Visit to Proviso Evening School
February 23, 2017 01:23 PM
Dr. Jesse J. Rodriguez and students from the Proviso Evening School
© PTHS 209/Cynthia Moreno
The Proviso Evening School, in partnership with the West 40 Intermediate Service Center, provides educational opportunities for students who are struggling with truancy and behavior issues. Two programs offered at the Proviso Evening School are the DREAM School Truancy program and the Proviso Evening Alternative for Continuing Education (PEACE) program. The Proviso East Evening school is located at Proviso East High School.
The DREAM School Truancy Program is designed for students from Proviso East High School and Proviso West High School with truancy issues and are in class from 10:30 am. to 2:30 p.m. Monday through Friday, with online coursework and support services administered. The PEACE program is for students who have a need for a more personalized learning environment in order to redirect behavior for academic success. Students in the PEACE program are in class from 2:00 p.m. to 6:00 p.m., Monday through Friday.
On February 22, 2017 Dr. Rodriguez, superintendent for District 209, visited the Proviso Evening School and met with Mrs. Salandra Wood, principal at the Proviso Evening School. During the visit, Dr. Rodriguez met with the Proviso Evening School students before they went on a field trip to the Crain Communication Building in downtown Chicago and the Cloud Gate Chicago. The field trip is part of "The Circuit" program.
A Greater Good Foundation (AGGF) began a three-month mentor program, called, "The Circuit" with the young men of the Proviso Evening School. AGGF meets with the young men of the Proviso Evening School two times a week in the classroom for Social Emotional Learning and go on six Experiences, or field trips, to do various activities. Each Experience will be in correspondence with the classroom curriculum they have designed. The program aims to significantly and positively impact the lives of the young men of Proviso Evening School by helping to develop their mind, body and spirit.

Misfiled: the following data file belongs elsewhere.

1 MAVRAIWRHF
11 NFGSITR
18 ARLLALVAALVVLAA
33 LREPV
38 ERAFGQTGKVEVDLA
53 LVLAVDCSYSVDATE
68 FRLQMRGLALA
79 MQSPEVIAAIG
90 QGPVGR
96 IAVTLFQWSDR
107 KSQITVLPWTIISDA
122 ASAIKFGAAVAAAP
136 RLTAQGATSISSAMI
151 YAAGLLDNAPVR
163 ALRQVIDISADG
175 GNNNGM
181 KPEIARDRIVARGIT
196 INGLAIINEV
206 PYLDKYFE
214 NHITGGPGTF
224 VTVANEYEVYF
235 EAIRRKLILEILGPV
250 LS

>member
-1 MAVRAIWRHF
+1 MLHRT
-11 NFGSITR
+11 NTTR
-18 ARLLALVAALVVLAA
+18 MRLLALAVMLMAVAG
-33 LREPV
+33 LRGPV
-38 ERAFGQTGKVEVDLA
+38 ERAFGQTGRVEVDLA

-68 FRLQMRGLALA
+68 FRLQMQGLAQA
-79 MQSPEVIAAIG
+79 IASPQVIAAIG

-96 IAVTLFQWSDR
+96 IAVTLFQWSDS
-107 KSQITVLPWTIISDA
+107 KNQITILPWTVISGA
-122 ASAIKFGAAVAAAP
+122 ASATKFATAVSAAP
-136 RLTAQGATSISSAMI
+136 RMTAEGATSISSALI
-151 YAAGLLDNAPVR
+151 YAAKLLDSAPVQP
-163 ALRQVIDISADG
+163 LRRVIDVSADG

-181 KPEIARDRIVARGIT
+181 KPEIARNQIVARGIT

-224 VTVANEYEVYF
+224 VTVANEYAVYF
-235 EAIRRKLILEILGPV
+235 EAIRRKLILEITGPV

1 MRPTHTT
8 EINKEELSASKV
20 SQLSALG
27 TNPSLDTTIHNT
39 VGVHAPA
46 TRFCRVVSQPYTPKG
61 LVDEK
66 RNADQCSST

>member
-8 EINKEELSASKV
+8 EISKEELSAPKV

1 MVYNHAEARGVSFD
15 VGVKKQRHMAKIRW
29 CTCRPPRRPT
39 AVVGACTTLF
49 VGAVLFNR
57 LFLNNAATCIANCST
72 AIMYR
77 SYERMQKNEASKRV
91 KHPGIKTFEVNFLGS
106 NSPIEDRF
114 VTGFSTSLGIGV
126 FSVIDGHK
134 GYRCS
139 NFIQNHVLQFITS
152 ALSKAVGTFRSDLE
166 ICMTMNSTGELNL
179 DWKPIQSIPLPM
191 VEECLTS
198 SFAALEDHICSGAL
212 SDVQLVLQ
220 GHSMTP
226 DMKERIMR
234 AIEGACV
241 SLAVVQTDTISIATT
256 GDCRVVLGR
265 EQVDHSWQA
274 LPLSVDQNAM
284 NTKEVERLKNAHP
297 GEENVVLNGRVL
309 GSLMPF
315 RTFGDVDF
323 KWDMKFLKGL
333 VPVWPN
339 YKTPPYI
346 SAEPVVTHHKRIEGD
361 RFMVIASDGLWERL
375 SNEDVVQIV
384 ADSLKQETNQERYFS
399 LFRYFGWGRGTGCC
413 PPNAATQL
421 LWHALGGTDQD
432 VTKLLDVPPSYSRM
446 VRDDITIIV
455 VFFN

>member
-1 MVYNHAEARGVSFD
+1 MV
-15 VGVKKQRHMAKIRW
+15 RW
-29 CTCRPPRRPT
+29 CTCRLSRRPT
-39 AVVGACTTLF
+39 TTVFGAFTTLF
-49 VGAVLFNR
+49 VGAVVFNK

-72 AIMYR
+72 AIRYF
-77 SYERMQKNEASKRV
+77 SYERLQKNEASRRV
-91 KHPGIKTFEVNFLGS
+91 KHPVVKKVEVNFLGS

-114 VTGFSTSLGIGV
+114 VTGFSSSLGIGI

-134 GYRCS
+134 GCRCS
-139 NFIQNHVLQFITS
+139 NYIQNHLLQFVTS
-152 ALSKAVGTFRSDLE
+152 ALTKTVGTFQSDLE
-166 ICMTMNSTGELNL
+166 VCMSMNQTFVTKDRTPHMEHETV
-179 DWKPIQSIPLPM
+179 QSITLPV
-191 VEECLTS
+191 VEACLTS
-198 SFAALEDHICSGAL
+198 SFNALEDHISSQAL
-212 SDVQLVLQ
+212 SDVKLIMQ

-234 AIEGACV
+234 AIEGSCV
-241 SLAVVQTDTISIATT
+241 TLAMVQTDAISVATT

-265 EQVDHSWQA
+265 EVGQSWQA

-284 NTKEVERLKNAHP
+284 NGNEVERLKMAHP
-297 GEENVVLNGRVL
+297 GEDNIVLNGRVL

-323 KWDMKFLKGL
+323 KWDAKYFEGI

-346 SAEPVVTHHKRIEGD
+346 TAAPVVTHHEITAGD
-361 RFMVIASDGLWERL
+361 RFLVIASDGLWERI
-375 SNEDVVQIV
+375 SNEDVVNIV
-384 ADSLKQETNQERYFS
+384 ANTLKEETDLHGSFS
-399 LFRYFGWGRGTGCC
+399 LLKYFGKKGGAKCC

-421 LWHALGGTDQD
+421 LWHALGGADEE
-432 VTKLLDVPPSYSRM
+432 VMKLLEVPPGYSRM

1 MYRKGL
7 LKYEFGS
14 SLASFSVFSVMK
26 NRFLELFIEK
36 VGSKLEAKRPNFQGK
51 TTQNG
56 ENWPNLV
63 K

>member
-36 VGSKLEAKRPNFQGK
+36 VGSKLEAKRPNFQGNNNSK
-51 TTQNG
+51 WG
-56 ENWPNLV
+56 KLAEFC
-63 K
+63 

While the students took photos, and interacted with AGGF mentors, Maria-Elena Agrela, Crisis Interventionist/Counselor for Proviso Evening School, explained that, "The goal of this experience is to expose our students to a completely different environment and have them think deeply about what they want in life. Our intention is to help them create a larger vision for their lives, while realizing that majority of people want to experience success to help those they love most."
Principal Wood stated, "My staff and I appreciate the fact that Dr. Rodriguez took the time from his busy schedule to visit the Proviso Evening School Program. I have been Principal of the Evening School Program for two years and this is the second time we were visited by the district Superintendent, Dr. Rodriguez, who was very candid, he was a great listener and anyone can see he cares about the students and the District 209 community. My staff and I had an amazing conversation with Dr. Rodriguez discussing the successes of Proviso Evening School as noted:
- 400 class completions
- 30 students who graduated from Proviso East and Proviso West
- Students who successfully transitioned back to their home schools: making the honor roll and participating in various sports
- Parent meetings conducted twice a month on Thursdays
- Various speakers from the community providing resources and information to parents and students
- Relationships formed with students and parents by the Evening School staff
- Triton College and Greater Good Foundation mentorship with the Proviso Evening School
- Successful relationships with the Principals, Assistant Principals, Deans, and Counselors at Proviso East and Proviso West
- Students have shown positive behavior while attending Proviso Evening School
- Improvement in attendance
Dan Johnson, District 209 Director of Student and Family Services oversees the district's alternative programs. Mr. Johnson said "We are very proud of the Proviso Evening School program and appreciative of the dedication and hard work of the staff. Most importantly, we are amazed at the resilience and efforts of students in the DREAM and PEACE programs. This type of programming is definitely needed to provide pathways to graduation for our at-risk students."